Soft Robotics just took a step forward into the future with a new advancement that sees the development of stretchable skin-like robots.
This new technology has been published in Soft Robotics and has come out of the University of Bristol. The difference between 'soft robots' and normal robots is that soft robots can adapt to their environment by stretching and shifting design, while normal robots are much more ridged. Up until now, researchers have had to choose between the soft robots' ability to move and its ability to be able to grip onto surfaces.
Now, researchers from the University of Bristol have taken large inspiration from biological life such as slugs and snails and developed a new robotic skin that can do both. This new robotic skin can crawl across surfaces by the new artificial muscles that researchers have developed for it and grips to surfaces using electrical charges. The new invention has been titled ElectroSkin, and it's so stretchable that it can be compressed down a normal pants pocket.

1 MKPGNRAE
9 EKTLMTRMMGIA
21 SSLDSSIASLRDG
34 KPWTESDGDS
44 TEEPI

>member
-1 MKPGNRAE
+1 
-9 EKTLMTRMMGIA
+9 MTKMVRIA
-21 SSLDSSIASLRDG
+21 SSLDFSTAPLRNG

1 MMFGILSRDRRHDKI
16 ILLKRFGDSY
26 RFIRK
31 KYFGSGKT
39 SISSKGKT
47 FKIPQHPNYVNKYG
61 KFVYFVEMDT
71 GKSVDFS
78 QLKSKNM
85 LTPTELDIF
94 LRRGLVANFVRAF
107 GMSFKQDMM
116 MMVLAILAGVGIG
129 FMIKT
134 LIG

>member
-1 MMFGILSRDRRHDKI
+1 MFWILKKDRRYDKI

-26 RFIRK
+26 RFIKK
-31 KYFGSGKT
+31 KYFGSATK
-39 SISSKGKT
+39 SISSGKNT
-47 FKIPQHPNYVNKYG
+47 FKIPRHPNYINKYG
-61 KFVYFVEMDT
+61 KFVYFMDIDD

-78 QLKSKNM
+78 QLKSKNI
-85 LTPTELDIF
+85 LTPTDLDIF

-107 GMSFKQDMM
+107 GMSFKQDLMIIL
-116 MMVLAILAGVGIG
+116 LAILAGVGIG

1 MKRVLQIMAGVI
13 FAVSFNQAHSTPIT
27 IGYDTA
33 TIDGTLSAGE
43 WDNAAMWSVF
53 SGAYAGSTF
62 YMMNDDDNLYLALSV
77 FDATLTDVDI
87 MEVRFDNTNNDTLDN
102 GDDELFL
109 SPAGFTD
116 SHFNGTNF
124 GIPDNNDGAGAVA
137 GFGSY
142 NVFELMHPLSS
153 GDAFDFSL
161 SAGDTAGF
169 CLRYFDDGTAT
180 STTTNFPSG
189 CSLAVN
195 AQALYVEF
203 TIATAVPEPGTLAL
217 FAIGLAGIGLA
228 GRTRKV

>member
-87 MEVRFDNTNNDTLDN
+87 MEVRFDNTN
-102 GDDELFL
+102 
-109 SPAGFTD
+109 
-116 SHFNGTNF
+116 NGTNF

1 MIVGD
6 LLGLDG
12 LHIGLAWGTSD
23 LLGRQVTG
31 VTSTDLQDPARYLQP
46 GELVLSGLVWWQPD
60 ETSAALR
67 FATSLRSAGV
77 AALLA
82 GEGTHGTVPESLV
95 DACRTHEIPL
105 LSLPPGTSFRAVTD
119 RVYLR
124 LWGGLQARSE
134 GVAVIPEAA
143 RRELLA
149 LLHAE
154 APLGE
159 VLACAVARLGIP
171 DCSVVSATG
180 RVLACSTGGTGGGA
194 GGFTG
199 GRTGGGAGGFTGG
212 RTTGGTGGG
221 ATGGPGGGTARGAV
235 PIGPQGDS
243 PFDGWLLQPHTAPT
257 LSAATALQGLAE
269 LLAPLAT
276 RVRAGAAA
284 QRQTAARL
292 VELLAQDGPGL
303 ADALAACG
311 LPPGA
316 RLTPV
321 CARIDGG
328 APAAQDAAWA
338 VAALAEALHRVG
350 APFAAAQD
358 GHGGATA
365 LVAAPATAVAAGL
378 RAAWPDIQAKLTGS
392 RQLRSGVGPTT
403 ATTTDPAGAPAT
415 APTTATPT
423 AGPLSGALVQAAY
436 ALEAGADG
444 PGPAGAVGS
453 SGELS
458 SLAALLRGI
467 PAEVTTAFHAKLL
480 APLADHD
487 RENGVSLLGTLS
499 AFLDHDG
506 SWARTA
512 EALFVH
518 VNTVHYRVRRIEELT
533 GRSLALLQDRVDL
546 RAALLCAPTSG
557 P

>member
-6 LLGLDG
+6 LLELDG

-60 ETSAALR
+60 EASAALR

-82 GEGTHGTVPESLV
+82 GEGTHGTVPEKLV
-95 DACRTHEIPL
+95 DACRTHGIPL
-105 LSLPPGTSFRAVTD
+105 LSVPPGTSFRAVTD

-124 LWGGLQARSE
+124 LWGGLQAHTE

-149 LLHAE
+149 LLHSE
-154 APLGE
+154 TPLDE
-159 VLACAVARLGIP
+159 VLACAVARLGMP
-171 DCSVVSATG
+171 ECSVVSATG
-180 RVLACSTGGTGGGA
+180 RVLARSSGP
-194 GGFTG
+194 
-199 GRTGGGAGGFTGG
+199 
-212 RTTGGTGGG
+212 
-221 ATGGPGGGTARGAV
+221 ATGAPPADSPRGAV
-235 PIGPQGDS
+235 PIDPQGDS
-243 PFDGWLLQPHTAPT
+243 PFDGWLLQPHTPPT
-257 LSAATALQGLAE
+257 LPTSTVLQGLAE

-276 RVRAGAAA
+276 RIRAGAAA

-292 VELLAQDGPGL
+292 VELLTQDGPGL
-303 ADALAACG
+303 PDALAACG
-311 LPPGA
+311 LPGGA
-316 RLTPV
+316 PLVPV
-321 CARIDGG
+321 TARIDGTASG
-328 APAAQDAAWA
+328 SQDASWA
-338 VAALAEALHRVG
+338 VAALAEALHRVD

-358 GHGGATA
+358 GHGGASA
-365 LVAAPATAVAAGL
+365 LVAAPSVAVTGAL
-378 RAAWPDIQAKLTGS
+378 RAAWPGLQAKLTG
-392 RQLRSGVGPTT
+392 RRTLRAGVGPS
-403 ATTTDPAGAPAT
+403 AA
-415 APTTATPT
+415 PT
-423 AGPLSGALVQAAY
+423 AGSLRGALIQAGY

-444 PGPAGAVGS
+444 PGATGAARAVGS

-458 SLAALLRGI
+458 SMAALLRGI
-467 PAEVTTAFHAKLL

Professor Rossiter of the University of Bristol said "ElectroSkin is an important step toward soft robots that can be easily transported, deployed and even worn. The combination of electrical artificial muscles and electrical gripping replicated the movements of animals like slugs and snails, and where they can go, so could our robots!"
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